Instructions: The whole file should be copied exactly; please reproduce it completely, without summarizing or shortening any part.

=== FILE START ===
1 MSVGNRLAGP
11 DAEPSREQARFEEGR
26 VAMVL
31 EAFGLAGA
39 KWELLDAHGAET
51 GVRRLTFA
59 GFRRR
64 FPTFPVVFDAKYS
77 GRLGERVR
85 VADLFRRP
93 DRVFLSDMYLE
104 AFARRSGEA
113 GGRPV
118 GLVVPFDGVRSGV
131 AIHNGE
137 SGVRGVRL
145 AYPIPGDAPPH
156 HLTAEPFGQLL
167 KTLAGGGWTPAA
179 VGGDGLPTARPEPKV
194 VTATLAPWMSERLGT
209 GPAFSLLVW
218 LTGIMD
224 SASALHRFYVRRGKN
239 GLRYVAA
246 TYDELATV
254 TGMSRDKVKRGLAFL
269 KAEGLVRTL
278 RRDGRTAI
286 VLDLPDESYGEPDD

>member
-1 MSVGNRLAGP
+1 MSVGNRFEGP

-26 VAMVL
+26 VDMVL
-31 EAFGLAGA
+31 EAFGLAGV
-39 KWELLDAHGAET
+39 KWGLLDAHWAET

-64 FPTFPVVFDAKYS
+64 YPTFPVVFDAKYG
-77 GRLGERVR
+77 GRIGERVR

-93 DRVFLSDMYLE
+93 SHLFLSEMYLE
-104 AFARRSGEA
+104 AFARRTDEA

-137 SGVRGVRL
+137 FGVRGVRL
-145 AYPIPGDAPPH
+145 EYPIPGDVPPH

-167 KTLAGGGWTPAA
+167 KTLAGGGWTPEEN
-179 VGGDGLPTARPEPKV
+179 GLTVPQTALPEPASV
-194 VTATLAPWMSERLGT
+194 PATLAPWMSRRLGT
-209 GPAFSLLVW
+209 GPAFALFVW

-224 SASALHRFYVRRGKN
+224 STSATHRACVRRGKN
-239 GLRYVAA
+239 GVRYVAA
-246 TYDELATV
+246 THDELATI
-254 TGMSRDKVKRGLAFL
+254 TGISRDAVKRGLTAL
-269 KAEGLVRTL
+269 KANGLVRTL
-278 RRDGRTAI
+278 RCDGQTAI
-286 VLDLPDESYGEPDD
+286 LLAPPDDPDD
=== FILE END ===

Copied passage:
1 MSVGNRLAGP
11 DAEPSREQARFEEGR
26 VAMVL
31 EAFGLAGA
39 KWELLDAHGAET
51 GVRRLTFA
59 GFRRR
64 FPTFPVVFDAKYS
77 GRLGERVR
85 VADLFRRP
93 DRVFLSDMYLE
104 AFARRSGEA
113 GGRPV
118 GLVVPFDGVRSGV
131 AIHNGE
137 SGVRGVRL
145 AYPIPGDAPPH
156 HLTAEPFGQLL
167 KTLAGGGWTPAA
179 VGGDGLPTARPEPKV
194 VTATLAPWMSERLGT
209 GPAFSLLVW
218 LTGIMD
224 SASALHRFYVRRGKN
239 GLRYVAA
246 TYDELATV
254 TGMSRDKVKRGLAFL
269 KAEGLVRTL
278 RRDGRTAI
286 VLDLPDESYGEPDD

>member
-1 MSVGNRLAGP
+1 MSVGNRFEGP

-26 VAMVL
+26 VDMVL
-31 EAFGLAGA
+31 EAFGLAGV
-39 KWELLDAHGAET
+39 KWGLLDAHWAET

-64 FPTFPVVFDAKYS
+64 YPTFPVVFDAKYG
-77 GRLGERVR
+77 GRIGERVR

-93 DRVFLSDMYLE
+93 SHLFLSEMYLE
-104 AFARRSGEA
+104 AFARRTDEA

-137 SGVRGVRL
+137 FGVRGVRL
-145 AYPIPGDAPPH
+145 EYPIPGDVPPH

-167 KTLAGGGWTPAA
+167 KTLAGGGWTPEEN
-179 VGGDGLPTARPEPKV
+179 GLTVPQTALPEPASV
-194 VTATLAPWMSERLGT
+194 PATLAPWMSRRLGT
-209 GPAFSLLVW
+209 GPAFALFVW

-224 SASALHRFYVRRGKN
+224 STSATHRACVRRGKN
-239 GLRYVAA
+239 GVRYVAA
-246 TYDELATV
+246 THDELATI
-254 TGMSRDKVKRGLAFL
+254 TGISRDAVKRGLTAL
-269 KAEGLVRTL
+269 KANGLVRTL
-278 RRDGRTAI
+278 RCDGQTAI
-286 VLDLPDESYGEPDD
+286 LLAPPDDPDD